This is such a different world from the suburban bubble that we used to live, in our yesterlife. In our former hermetically sealed lives everything was so uniform and neat. Tuna came in a can, Chicken came in pieces, everything was so tidy, and there was never any blood, or loss, ever. Here, like other rural communities, we eat somewhat closer to earth. For example, our neighbor regularly butchers his animals and occasionally ours too. Eating a rooster that was crowing 3 hours before is now our new definition of fresh. The meat not only tastes sweeter but our appreciation for Robert the rooster means that we don't waste anything either, and I mean anything.
We have some Italian friends (from Italy) back in Texas. Prior to our trip to Latin America grandma Linda said, "As a little girl I used to get a bunny every Easter as a pet." We replied like usual people by saying, "Ah, how cute." She then finished her story by saying, "We ate my pet rabbit every Christmas... and I got a new bunny every Easter." Our jaws dropped, we stood there in shock. We were mortified. What do we say? We managed to stutter that we were sorry she had to go through that. She simply smiled, like a reminiscing grandma would, and softly said, "That's the way it was back then and I was happy to do my part for the family."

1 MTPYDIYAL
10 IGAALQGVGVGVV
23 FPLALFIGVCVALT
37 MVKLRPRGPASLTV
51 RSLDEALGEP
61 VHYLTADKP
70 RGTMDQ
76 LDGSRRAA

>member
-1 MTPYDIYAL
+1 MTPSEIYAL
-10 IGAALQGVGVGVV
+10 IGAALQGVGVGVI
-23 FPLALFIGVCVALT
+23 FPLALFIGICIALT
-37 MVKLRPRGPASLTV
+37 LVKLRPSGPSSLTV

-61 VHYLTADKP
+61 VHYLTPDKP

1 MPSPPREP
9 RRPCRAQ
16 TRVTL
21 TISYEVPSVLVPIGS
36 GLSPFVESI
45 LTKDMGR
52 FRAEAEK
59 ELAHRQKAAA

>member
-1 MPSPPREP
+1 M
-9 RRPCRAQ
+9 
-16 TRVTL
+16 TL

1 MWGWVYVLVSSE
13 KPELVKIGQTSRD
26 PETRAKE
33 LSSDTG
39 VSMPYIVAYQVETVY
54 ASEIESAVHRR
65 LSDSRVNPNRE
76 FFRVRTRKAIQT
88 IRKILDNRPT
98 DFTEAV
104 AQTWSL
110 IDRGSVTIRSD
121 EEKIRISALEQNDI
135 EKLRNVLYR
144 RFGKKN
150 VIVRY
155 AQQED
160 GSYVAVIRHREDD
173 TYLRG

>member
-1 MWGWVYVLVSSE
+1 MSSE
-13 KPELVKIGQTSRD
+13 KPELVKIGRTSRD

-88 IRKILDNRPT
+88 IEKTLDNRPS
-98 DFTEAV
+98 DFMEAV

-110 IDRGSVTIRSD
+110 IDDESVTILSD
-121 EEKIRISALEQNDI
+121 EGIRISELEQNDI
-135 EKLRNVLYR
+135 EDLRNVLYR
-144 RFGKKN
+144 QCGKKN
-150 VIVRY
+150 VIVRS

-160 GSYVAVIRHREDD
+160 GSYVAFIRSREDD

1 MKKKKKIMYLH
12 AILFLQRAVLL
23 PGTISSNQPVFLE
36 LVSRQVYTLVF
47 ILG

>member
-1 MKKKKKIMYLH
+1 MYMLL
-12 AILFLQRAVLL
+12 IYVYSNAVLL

Fast forward 3 years and I get it, I truly get it now. Living closer to nature, unfiltered, with its dirty beauty is the truest way that I have ever lived. More importantly, my daughters get it too, and thankfully at a much younger age than I.
For the record: Our bunnies are off limits to human consumption as I apparently swore under oath to my daughters that we would never have Hasenpfeffer :)
|Baby bunny bliss.|
|Even my wife got in on the bunny lovin'.|
|Mother nature's fast food.|
|Zoe's best friend loves all animals.|
|Cutest to the tenth power.|
|Sierra put hibiscus flowers in her hair to keep them away from the bunnies. She later pulled the flowers down one by one when she was ready to feed the bunnies.|